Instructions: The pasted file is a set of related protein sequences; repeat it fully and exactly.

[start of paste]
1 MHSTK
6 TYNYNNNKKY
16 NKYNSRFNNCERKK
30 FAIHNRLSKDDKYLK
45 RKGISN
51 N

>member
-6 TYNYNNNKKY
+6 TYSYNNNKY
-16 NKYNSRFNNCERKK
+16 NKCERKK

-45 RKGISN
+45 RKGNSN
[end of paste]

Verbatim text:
1 MHSTK
6 TYNYNNNKKY
16 NKYNSRFNNCERKK
30 FAIHNRLSKDDKYLK
45 RKGISN
51 N

>member
-6 TYNYNNNKKY
+6 TYSYNNNKY
-16 NKYNSRFNNCERKK
+16 NKCERKK

-45 RKGISN
+45 RKGNSN